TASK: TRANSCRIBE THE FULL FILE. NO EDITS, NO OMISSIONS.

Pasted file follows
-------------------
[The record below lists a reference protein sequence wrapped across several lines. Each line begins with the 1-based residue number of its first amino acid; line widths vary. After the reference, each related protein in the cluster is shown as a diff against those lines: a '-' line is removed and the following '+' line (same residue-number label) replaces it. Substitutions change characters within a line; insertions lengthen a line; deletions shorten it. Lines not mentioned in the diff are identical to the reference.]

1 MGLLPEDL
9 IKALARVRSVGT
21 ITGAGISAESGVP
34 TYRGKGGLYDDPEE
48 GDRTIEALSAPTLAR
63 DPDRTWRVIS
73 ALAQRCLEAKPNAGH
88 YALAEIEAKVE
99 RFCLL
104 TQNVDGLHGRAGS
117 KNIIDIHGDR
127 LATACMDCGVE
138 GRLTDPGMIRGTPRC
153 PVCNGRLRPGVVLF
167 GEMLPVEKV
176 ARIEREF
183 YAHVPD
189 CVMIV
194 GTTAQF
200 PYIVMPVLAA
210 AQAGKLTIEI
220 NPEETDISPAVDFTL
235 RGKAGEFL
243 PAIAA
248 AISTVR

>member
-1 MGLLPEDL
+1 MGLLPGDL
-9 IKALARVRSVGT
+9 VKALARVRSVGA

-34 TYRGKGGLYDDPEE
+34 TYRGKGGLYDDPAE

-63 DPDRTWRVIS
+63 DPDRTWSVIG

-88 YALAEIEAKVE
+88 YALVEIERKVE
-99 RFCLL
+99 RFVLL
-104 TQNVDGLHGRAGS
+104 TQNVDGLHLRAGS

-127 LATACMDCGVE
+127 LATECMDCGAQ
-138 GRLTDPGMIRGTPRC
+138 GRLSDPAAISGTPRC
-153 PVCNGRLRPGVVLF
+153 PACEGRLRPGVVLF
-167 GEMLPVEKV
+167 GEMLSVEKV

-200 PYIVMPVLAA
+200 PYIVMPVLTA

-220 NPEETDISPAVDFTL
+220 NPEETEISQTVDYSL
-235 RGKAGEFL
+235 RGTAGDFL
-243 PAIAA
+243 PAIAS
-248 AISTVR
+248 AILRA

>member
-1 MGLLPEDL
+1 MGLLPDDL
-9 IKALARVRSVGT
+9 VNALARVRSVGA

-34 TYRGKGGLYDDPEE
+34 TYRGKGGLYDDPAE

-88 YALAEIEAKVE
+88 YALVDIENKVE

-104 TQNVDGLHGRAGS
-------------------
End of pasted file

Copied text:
[The record below lists a reference protein sequence wrapped across several lines. Each line begins with the 1-based residue number of its first amino acid; line widths vary. After the reference, each related protein in the cluster is shown as a diff against those lines: a '-' line is removed and the following '+' line (same residue-number label) replaces it. Substitutions change characters within a line; insertions lengthen a line; deletions shorten it. Lines not mentioned in the diff are identical to the reference.]

1 MGLLPEDL
9 IKALARVRSVGT
21 ITGAGISAESGVP
34 TYRGKGGLYDDPEE
48 GDRTIEALSAPTLAR
63 DPDRTWRVIS
73 ALAQRCLEAKPNAGH
88 YALAEIEAKVE
99 RFCLL
104 TQNVDGLHGRAGS
117 KNIIDIHGDR
127 LATACMDCGVE
138 GRLTDPGMIRGTPRC
153 PVCNGRLRPGVVLF
167 GEMLPVEKV
176 ARIEREF
183 YAHVPD
189 CVMIV
194 GTTAQF
200 PYIVMPVLAA
210 AQAGKLTIEI
220 NPEETDISPAVDFTL
235 RGKAGEFL
243 PAIAA
248 AISTVR

>member
-1 MGLLPEDL
+1 MGLLPGDL
-9 IKALARVRSVGT
+9 VKALARVRSVGA

-34 TYRGKGGLYDDPEE
+34 TYRGKGGLYDDPAE

-63 DPDRTWRVIS
+63 DPDRTWSVIG

-88 YALAEIEAKVE
+88 YALVEIERKVE
-99 RFCLL
+99 RFVLL
-104 TQNVDGLHGRAGS
+104 TQNVDGLHLRAGS

-127 LATACMDCGVE
+127 LATECMDCGAQ
-138 GRLTDPGMIRGTPRC
+138 GRLSDPAAISGTPRC
-153 PVCNGRLRPGVVLF
+153 PACEGRLRPGVVLF
-167 GEMLPVEKV
+167 GEMLSVEKV

-200 PYIVMPVLAA
+200 PYIVMPVLTA

-220 NPEETDISPAVDFTL
+220 NPEETEISQTVDYSL
-235 RGKAGEFL
+235 RGTAGDFL
-243 PAIAA
+243 PAIAS
-248 AISTVR
+248 AILRA

>member
-1 MGLLPEDL
+1 MGLLPDDL
-9 IKALARVRSVGT
+9 VNALARVRSVGA

-34 TYRGKGGLYDDPEE
+34 TYRGKGGLYDDPAE

-88 YALAEIEAKVE
+88 YALVDIENKVE

-104 TQNVDGLHGRAGS